by Robert Lopresti
I did something unusual this week. I signed a publisher's contract.
Well, technically I have signed a lot of such agreements over the years. Mostly for short stories, a few times for books. But this one feels different.
First of all, it's for nonfiction, a book related to my day job, not to the world of mysteries. But that's not the important difference.
You see, every contract I have signed in the past has been an agreement that a publisher would put out something I had written. This time I am agreeing to write something. In other words, I am committing myself to have a book that meets certain specification finished by a certain date.
That's right. I have a deadline.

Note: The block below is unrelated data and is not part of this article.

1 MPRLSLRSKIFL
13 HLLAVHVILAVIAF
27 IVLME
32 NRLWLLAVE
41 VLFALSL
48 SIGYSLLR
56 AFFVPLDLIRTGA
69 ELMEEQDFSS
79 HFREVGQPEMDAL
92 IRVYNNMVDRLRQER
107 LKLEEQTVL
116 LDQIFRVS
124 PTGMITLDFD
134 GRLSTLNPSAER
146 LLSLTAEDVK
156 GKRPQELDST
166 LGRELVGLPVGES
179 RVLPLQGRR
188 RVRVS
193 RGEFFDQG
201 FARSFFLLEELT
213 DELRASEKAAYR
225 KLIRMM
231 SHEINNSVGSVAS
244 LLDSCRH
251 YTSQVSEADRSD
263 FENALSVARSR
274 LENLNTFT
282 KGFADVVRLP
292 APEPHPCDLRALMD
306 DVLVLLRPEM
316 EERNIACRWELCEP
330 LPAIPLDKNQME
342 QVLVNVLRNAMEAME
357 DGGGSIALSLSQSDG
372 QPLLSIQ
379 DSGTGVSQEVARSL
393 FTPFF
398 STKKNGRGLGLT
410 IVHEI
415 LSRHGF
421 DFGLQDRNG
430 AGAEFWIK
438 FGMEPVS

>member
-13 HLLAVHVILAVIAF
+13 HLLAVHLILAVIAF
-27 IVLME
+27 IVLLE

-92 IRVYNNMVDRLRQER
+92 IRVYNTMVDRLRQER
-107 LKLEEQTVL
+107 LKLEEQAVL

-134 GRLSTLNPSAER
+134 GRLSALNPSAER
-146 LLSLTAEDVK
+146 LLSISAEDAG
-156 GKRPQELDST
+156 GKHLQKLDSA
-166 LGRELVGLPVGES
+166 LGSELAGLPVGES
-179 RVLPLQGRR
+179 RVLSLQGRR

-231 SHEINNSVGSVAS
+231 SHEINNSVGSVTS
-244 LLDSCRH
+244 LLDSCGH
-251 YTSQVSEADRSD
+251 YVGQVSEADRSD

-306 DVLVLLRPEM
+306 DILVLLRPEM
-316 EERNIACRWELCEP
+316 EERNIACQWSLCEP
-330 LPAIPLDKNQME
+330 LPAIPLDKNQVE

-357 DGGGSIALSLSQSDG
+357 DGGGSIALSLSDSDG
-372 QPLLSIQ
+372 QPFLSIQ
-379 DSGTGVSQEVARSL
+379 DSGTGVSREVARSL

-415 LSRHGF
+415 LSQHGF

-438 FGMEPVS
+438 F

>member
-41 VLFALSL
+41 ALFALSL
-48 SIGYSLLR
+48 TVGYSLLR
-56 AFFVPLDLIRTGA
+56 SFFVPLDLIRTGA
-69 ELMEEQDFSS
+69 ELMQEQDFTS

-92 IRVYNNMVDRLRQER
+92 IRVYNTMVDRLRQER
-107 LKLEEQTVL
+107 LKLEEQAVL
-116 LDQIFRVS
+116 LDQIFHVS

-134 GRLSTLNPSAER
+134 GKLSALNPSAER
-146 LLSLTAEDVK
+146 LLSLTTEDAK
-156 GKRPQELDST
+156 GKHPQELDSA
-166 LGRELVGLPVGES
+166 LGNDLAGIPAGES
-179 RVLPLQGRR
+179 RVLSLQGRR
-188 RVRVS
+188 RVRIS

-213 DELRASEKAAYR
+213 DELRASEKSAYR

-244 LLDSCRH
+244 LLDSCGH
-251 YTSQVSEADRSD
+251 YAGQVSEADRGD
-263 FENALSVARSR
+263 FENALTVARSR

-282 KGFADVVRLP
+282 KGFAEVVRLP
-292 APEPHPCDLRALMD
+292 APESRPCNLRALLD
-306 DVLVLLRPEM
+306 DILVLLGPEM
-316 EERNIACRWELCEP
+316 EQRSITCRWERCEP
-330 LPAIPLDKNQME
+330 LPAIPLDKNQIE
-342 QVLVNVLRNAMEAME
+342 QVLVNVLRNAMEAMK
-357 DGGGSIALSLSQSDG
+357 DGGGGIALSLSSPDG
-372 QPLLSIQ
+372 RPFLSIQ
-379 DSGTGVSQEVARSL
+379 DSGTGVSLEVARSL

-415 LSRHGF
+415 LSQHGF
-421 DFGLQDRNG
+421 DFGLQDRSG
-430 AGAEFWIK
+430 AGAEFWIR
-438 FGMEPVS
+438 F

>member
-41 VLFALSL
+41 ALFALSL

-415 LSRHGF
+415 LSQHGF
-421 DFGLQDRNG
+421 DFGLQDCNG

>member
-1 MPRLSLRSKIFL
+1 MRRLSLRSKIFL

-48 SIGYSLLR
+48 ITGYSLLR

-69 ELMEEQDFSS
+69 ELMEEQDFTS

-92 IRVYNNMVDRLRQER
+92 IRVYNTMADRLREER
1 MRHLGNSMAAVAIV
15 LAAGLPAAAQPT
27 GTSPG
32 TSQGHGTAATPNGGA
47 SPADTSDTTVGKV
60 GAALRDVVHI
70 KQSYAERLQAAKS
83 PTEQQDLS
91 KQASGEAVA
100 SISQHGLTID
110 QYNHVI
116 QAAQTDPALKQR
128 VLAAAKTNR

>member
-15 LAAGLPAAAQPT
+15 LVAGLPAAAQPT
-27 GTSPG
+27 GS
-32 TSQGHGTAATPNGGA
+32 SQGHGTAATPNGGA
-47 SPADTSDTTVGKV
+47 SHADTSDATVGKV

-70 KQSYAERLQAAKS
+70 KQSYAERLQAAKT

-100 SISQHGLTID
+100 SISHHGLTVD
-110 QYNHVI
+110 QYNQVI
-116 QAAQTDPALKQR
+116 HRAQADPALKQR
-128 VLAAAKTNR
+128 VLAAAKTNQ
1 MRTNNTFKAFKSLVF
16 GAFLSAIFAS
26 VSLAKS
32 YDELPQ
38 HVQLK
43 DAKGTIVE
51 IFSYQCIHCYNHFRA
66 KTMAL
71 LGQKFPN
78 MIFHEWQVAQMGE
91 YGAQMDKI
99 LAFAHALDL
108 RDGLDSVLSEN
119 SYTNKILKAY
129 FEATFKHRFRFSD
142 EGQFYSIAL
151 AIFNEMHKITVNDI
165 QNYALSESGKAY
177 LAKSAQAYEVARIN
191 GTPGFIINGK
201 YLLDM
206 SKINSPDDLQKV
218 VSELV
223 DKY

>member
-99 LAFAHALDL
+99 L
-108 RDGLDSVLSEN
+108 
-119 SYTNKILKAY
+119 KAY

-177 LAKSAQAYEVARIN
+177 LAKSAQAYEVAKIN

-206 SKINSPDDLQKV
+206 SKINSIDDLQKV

I wrote a rather cranky piece many years ago about fellow authors who complain about the tyranny of deadlines. My point was that some of us would be thrilled if an editor was waiting for us
to write THE END. When you are having a bad day at what Rex Stout called the alphabet piano it is depressing to realize that no one but you gives a damn whether you keep pounding away or go outside and fly a kite.
Be careful what you wish for, because there is now a big publishing house at the other end of the country where, I like to imagine, an editor is standing with his arms folded, one foot tapping, watching the calendar pages slowly turn, and waiting for my masterpiece to arrive.
So, excuse me if I keep today's missive short. I have fifteen months to crank out 110,000 words. Wish me luck.